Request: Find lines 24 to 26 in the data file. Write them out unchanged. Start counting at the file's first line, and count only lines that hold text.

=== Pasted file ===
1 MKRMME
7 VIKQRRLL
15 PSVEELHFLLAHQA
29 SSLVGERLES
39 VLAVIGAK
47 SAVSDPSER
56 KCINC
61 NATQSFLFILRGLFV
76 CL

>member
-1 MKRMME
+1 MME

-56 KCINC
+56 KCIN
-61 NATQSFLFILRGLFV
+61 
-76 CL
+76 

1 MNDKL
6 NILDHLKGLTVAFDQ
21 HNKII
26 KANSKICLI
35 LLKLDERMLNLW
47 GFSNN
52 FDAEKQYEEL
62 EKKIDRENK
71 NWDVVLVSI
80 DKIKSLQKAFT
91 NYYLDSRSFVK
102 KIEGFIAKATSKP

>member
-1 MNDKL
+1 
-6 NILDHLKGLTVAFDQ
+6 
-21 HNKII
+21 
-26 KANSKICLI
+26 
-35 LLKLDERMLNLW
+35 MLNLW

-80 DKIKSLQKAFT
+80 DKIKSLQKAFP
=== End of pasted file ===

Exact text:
47 GFSNN
52 FDAEKQYEEL
62 EKKIDRENK